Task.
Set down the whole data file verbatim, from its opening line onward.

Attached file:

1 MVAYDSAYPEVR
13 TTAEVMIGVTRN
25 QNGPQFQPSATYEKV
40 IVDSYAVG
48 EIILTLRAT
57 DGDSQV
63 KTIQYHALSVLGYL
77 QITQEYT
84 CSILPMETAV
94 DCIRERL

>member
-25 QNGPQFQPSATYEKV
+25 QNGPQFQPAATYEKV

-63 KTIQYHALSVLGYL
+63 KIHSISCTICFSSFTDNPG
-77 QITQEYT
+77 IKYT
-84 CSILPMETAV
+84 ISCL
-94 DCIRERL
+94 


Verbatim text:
1 MVAYDSAYPEVR
13 TTAEVMIGVTRN
25 QNGPQFQPSATYEKV
40 IVDSYAVG
48 EIILTLRAT
57 DGDSQV
63 KTIQYHALSVLGYL
77 QITQEYT
84 CSILPMETAV
94 DCIRERL

>member
-25 QNGPQFQPSATYEKV
+25 QNGPQFQPAATYEKV

-63 KTIQYHALSVLGYL
+63 KIHSISCTICFSSFTDNPG
-77 QITQEYT
+77 IKYT
-84 CSILPMETAV
+84 ISCL
-94 DCIRERL
+94 